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OpEdNews Op Eds    H4'ed 10/3/20

Armenia says ready to work towards ceasefire as Nagorno-Karabakh fighting enters into sixth day

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Armenia has said it is prepared to work with international mediators to reach a ceasefire with Azerbaijan as the two rivals fight over the breakaway Nagorno-Karabakh region, where fierce clashes spilled into a sixth day.

On Thursday, leaders of Russia, France and the United States co-chairs of the so-called Minsk Group, which was set up by the Organization for Security and Cooperation in Europe in 1992 to resolve the conflict issued a joint statement calling for an immediate cease-fire and "resuming substantive negotiations ... under the auspices of the OSCE Minsk Group co-chairs."

Armenia "stands ready" to engage with France, Russia and the United States, who co-chair the OSCE group of mediators to the conflict, "to re-establish a ceasefire regime", the Armenian foreign ministry said in a statement on Friday.

However, the statement added that "this aggression against Nagorno-Karabakh will continue to receive our strong and resolute response".

The development came after ethnic Armenian officials in the breakaway Nargorno-Karabakh region reported another 54 military casualties among Armenian-backed troops, bringing the death toll to 158 soldiers, Al Jazeera reported.

The Azerbaijani Foreign Ministry said late Friday "the Minsk Group, in its many statements, underlined the unacceptability of the status quo. However, acting regardless of this, Armenia aims to strengthen the status quo regime based on occupation."

Azerbaijan foreign minister statement went to say: To date, Armenia has not complied with the requirements of numerous decisions adopted by international organizations, including, first of all, those reflected in the UN Security Council Resolutions 822, 853, 874 and 884 of 1993, regarding the withdrawal of Armenian occupying forces from all occupied territories of Azerbaijan. On the contrary, acting in an atmosphere of impunity, Armenia is undertaking new acts of aggression against Azerbaijan. The political and military leadership of Armenia bears full responsibility for the existing situation in the region."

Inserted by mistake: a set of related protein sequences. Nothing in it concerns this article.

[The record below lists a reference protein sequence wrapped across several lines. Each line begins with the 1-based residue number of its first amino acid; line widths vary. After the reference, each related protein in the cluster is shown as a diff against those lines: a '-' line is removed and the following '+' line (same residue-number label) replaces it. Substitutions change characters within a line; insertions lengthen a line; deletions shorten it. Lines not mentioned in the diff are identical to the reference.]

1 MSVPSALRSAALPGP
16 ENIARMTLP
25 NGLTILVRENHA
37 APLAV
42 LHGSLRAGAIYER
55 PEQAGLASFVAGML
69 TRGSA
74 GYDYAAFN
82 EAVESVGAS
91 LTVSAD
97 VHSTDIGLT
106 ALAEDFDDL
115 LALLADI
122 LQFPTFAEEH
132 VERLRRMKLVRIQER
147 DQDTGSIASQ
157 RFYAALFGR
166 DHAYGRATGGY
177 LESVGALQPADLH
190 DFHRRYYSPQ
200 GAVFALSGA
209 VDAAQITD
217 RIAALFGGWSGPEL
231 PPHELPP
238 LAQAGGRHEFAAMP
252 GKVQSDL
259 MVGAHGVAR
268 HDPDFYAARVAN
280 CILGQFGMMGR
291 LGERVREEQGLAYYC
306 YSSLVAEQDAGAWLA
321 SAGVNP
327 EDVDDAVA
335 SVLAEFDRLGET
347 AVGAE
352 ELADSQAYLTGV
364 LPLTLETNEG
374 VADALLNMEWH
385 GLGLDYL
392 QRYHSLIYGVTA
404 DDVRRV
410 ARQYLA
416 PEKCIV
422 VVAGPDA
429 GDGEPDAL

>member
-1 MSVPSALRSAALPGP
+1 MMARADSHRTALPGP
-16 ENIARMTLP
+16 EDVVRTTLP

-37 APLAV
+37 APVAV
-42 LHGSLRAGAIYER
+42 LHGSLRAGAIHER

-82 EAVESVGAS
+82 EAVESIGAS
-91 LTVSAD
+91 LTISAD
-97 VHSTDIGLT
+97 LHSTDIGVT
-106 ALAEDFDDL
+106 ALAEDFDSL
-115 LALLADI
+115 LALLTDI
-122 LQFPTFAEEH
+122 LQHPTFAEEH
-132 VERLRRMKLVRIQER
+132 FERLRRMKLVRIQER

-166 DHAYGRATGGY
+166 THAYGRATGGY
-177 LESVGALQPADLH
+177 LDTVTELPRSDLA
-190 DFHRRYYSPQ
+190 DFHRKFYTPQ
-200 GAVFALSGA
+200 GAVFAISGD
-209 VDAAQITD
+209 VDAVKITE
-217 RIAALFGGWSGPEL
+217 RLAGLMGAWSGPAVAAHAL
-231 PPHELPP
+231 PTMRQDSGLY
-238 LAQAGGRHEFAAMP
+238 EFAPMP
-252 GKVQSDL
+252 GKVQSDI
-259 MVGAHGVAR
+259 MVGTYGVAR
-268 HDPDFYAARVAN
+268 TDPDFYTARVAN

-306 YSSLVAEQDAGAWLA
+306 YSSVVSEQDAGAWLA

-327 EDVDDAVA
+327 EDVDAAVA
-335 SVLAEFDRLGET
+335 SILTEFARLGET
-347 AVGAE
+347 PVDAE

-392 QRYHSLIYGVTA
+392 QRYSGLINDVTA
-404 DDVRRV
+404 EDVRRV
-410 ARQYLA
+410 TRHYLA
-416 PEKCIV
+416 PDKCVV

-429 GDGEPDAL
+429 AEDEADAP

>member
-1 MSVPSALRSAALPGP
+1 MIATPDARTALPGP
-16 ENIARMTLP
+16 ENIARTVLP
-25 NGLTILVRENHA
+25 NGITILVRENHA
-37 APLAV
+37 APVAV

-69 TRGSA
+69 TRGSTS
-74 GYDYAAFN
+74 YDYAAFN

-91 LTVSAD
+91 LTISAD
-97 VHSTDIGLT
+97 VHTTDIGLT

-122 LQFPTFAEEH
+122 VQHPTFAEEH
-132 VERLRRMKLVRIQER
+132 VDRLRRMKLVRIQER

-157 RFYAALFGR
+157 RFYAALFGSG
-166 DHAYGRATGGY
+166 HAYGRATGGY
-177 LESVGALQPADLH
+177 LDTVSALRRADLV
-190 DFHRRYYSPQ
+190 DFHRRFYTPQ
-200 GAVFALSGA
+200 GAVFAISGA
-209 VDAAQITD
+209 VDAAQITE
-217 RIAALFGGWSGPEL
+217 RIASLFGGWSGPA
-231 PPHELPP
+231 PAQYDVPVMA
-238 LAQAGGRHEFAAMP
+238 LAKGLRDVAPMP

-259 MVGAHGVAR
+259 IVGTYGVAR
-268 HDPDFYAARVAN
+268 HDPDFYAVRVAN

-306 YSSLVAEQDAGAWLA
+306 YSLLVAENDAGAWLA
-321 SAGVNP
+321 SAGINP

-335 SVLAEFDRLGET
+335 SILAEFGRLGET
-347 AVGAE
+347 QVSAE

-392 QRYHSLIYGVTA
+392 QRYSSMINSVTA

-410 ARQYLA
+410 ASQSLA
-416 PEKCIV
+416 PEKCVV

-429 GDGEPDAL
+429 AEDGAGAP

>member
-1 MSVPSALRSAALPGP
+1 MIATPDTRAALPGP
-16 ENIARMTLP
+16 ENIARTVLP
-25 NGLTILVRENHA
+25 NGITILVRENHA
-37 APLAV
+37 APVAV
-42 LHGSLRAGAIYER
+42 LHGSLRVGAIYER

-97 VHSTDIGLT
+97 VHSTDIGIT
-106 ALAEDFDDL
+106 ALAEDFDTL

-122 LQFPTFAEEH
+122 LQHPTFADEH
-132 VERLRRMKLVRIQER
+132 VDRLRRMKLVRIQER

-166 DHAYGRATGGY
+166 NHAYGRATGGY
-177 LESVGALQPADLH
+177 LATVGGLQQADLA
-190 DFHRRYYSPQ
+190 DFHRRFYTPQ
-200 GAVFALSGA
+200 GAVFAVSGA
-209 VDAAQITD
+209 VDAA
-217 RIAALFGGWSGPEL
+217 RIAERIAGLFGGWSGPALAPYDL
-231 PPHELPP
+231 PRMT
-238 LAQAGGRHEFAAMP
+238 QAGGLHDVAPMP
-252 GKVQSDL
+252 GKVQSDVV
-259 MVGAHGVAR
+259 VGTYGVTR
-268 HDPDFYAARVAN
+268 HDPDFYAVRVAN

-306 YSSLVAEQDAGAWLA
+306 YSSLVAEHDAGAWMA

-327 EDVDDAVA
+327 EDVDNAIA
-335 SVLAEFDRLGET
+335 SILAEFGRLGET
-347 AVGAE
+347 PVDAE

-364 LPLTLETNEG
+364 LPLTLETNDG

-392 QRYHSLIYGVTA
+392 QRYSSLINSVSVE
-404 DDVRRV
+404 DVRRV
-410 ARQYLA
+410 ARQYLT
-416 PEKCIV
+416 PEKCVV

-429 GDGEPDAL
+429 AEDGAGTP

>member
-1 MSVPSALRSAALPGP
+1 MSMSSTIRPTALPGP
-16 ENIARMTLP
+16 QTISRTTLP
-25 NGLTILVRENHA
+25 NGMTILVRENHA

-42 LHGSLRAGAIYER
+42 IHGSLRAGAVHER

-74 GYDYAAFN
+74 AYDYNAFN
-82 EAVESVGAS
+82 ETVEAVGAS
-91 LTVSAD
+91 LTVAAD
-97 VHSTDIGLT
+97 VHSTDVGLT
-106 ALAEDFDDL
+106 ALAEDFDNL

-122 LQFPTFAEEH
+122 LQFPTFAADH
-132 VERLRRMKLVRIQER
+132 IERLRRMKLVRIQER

While Armenia's statement marks the first sign that dialogue could be possible, Turkey's foreign minister said that for Azerbaijan to agree to a ceasefire, Armenia must withdraw its forces.

Speaking at a joint news conference with his Italian counterpart Luigi Di Maio, Mevlut Cavusoglu said on Friday that the deadlock "encourages Armenia to attack and illegally settle Armenian people to territories of another country".

"If the international community wants to do something about Upper Karabakh, they should get Armenia to leave Azerbaijani lands at once," Cavusoglu said, adding that Turkey will support any effort in this direction.

Turkey's President Recep Tayyip Erdogan called Azerbaijan a "brotherly state" on Friday and said its offensive in the separatist region aimed "to defend its own lands and to liberate Nagorno-Karabakh, which is under occupation."

"With all our capability and all our heart, we will continue to be by Azerbaijan's side," Erdogan said, speaking at the opening of a hospital in the town of Konya in central Turkey. "God willing, this struggle will continue until Nagorno-Karbakh is saved from occupation."

On Friday, Russian President Vladimir Putin spoke with the Armenian Prime Minister Pashinyan by phone for the third time this week, and both "expressed serious concern" about reports that fighters from the Middle East were involved in the conflict, the Associated Press reported.

"Vladimir Putin once again emphasized the necessity of immediate cessation of hostilities and resumption of politico-diplomatic efforts to resolve the conflict, in line with the statement by presidents of countries that co-chair the OSCE Minsk Group," the Kremlin's readout of the call said.

Russia's foreign ministry said Thursday that fighters from Syria and Libya were being deployed to the Nagorny Karabakh conflict and that it was "deeply concerned" by the development.

"Fighters of illegal armed groups including from Syria and Libya are being deployed to the Nagorny Karabakh conflict zone in order to directly take part in fighting," the AFP quoted the foreign ministry as saying.

"We are deeply concerned by these processes which not only escalate tensions in the conflict zone further but create long-lasting threats to security for all countries in the region."

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Author and journalist. Author of Islamic Pakistan: Illusions & Reality; Islam in the Post-Cold War Era; Islam & Modernism; Islam & Muslims in the Post-9/11 America. Currently working as free lance journalist. Executive Editor of American (more...)
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